I ask my friend, “Do people change?” My friend smiles and replies, “Do you want to be seen as the same person you were as a kid?” Her rhetorical question gives me reassurance and a sense of freedom. Of course, I do not want to be the same person I was as a kid. I hope I have matured a little.
Yes, people change, including me. Yet, I wonder how many times others view me as the person I was and not the person I am today? Expert’s tell us we need to mature, get stronger, develop new skills, and rid ourselves of bad habits. Do our friends, employers, and co-workers accept the new us?
The cynical side of humanity says that people really do not change. At our core, we are the same people that we have always been. I have met these people. When I step into something new, they insist on seeing me for who I was. Admittedly, this can frustrate me when their typecasting affects my confidence. I wish their opinions do not matter, but I know I can benefit from their support.
I recognize the function of my brain that files information about people based upon my experience with them. I too file information based upon the opinions of others, whether or not I have personally validated the facts. It is something the brain does automatically. The brain consolidates all their information and records a picture of them for future use. Once I file their picture away in my brain, it becomes more difficult to change it.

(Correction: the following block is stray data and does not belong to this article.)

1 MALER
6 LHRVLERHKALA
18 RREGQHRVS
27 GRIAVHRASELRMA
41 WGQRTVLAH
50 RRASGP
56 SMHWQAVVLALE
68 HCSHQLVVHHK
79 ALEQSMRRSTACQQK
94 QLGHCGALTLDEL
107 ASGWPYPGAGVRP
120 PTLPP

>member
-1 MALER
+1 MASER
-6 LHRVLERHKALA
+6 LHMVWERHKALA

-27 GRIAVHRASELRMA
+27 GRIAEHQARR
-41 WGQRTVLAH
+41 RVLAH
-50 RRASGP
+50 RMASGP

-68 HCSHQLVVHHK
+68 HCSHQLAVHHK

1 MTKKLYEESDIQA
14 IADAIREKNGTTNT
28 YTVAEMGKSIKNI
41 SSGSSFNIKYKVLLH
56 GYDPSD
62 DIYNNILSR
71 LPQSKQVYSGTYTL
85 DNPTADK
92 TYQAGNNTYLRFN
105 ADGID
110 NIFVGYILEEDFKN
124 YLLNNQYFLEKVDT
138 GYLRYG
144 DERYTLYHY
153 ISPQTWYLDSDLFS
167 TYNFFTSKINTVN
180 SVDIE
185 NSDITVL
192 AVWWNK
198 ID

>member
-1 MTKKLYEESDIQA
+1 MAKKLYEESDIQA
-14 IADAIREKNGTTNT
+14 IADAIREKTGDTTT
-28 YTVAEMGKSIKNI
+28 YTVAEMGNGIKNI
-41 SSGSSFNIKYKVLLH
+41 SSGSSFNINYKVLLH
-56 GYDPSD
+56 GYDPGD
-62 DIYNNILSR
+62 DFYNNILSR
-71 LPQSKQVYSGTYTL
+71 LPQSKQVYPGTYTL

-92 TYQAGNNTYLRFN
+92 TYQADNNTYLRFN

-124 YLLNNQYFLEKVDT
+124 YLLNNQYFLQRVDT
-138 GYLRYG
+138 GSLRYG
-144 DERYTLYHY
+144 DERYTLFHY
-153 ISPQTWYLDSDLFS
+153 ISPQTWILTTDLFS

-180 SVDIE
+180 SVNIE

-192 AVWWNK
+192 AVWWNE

Do people change? I believe they do. Here are three thoughts that help me accept people for who they are today.
- See people for who they are today. Pay attention to their story and listen for their transitions of growth. Be open to editing their photo by listening to their story. People live life every day. Life brings opportunities to change, grow, and transform. It is disappointing when someone works hard to change his or her life and we fail to recognize it.
- Allow people space to become who they can be tomorrow. Listen to their dreams, hopes, personal initiatives, and opportunities. Take every opportunity to encourage them or offer sage advice. Sage advice always goes further with those whom we value and take the time to encourage.
- Extend some grace and quit keeping score. People are human and make mistakes. No one has perfect character. Watch their character over time rather than judge a person for one indiscretion. All difficult transitions include failures. If their motives are correct, they can benefit from your support.
Do people change? Yes, if we allow them. Check your brain and see if there are people whom you view from an outdated perspective from the past. Take steps to update your mental picture of them and you may even find an opportunity for yourself.
Whose mental picture do you need to update?